Scan Business | Mini ScanTheme Magazine | Swedish | Xxx |Trade Xxxx

Swedish Trade Sweden is today known among the world’s richest and most technologically advanced nations. The country has an impact on global business and industry far beyond its size, and companies with Swedish roots, such as IKEA, H&M and Volvo, are household names from Boston to Beijing. By The Swedish Trade Council | Photo: FIFOTO Photography

The high quality of Swedish products and services is well recognised worldwide, making Sweden a very attractive country to do business with. And this is also where the Swedish Trade Council steps in to make it easier for Swedish companies to grow internationally. Founded in 1972, The Swedish Trade Council promotes Swedish exports on behalf of the Swedish industry and government. With offices in 60 countries, they work closely with trade associations, embassies, consulates and chambers of commerce around the world.

An innovative nation Sweden’s national knack for creative thinking has helped make it one of Europe’s and the world’s most innovative nations, according to numerous surveys. Many Swedish (or half-Swedish) companies have grown wealthy from this innovativeness.The future of Swedish business is said to lie primarily in knowledge-intensive industries, where Sweden can take advantage of its advanced technological development, sophisticated infrastructure and high general educational level. Information and communication technologies (ICT) and biomedicine are two such knowl-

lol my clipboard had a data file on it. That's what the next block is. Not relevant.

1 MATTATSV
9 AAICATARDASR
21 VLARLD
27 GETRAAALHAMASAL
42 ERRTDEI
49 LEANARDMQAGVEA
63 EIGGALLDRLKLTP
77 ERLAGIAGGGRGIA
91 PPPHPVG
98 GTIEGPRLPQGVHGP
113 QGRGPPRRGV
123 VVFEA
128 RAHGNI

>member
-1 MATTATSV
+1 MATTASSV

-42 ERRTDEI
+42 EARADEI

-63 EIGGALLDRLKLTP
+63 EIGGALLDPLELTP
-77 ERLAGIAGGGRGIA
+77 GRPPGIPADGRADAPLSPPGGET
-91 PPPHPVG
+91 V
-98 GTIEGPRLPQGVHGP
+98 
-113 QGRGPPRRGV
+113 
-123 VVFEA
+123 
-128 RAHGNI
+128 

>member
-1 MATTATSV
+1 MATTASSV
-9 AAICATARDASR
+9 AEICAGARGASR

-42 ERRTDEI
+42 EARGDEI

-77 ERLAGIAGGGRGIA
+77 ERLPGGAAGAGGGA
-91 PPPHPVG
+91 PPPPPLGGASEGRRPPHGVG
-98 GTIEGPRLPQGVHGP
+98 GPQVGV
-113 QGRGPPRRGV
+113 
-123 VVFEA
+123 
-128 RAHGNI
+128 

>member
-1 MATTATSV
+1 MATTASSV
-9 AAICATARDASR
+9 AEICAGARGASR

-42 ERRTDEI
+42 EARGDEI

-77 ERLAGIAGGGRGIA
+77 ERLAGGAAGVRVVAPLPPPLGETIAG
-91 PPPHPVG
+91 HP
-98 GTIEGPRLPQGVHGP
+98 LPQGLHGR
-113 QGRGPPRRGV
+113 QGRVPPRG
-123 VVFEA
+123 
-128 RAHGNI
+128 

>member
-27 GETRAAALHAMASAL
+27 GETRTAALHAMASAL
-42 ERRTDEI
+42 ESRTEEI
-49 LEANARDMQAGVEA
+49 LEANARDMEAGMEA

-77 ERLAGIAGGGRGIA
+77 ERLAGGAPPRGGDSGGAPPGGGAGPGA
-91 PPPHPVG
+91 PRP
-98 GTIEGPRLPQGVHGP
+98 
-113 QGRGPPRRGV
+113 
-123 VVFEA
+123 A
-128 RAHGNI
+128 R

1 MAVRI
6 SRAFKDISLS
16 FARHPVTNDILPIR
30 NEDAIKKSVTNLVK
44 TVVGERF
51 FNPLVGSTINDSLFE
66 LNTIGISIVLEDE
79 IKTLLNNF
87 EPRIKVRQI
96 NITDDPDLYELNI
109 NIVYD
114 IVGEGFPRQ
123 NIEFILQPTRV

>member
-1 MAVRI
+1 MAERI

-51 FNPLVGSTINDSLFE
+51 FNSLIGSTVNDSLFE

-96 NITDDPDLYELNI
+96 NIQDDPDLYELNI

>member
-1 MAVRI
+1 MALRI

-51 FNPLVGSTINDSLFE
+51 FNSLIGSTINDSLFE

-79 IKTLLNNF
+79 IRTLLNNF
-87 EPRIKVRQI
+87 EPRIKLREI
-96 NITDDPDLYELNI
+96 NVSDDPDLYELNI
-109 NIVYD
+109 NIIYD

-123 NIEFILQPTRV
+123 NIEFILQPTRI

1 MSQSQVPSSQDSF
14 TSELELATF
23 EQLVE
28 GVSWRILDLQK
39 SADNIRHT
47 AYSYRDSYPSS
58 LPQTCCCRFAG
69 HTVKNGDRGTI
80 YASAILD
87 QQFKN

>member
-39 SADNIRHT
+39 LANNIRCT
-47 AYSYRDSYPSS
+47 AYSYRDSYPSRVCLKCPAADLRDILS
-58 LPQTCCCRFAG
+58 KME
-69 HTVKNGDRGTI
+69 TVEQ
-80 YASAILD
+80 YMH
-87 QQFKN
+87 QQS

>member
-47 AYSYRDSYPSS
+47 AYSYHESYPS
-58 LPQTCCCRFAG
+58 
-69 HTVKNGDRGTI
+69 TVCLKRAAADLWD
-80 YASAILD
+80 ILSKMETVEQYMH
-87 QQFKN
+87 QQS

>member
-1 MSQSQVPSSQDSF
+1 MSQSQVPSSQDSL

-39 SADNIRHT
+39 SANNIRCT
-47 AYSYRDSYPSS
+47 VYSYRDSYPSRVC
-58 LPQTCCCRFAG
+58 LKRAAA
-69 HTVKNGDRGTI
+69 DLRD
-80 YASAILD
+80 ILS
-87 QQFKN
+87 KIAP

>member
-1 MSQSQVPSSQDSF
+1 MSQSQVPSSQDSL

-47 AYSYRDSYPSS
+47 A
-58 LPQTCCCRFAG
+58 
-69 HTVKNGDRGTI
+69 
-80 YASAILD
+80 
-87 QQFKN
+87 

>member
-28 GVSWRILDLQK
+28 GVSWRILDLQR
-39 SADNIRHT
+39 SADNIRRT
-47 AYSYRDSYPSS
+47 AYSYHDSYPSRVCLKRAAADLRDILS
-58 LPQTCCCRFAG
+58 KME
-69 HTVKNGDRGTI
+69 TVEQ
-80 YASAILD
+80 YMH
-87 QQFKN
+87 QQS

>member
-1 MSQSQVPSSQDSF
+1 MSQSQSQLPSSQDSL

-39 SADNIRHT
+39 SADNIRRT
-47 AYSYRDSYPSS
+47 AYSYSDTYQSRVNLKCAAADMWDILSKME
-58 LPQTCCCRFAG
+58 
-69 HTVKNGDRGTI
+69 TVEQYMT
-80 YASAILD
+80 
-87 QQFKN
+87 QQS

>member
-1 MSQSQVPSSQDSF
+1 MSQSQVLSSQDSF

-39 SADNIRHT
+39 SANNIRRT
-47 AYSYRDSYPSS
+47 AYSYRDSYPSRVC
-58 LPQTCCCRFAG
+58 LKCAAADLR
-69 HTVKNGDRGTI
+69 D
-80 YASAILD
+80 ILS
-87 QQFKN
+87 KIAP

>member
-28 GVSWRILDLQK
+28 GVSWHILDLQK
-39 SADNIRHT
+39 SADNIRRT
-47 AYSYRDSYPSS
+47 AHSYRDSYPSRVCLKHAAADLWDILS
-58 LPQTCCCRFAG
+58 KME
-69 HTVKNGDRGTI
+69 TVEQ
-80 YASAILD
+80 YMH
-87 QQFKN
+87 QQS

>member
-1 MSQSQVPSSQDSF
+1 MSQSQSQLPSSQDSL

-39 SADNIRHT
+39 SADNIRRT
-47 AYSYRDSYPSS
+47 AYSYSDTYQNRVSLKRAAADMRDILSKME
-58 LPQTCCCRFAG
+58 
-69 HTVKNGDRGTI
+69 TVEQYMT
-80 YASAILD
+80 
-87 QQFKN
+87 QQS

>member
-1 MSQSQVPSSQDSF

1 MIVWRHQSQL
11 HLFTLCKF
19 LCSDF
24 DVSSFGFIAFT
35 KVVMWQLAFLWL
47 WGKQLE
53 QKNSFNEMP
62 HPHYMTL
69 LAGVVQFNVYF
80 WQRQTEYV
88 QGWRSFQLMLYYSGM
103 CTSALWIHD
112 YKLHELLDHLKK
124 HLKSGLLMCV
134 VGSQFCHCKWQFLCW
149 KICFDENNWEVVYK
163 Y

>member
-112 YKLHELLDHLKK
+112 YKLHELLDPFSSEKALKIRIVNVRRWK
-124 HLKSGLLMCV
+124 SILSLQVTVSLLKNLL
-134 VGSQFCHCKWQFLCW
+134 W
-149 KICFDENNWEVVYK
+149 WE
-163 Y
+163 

Enabling E real

achievement a Man Mannaz is an international frontrunner in leadership development. Adopting innovative and efficient learning methods and approaches, A do wee empower people development and business success. w

You Y ou can subscribe to our monthly newsletter M Knowledge aand nd learn more at

Interior of the H&M flagship store in Kuala Lumpur, Malaysia.

edge-intensive sectors in which Sweden has been among the global leaders for years. For more information, please visit:

Scan Magazine | Mini Theme | Swedish Trade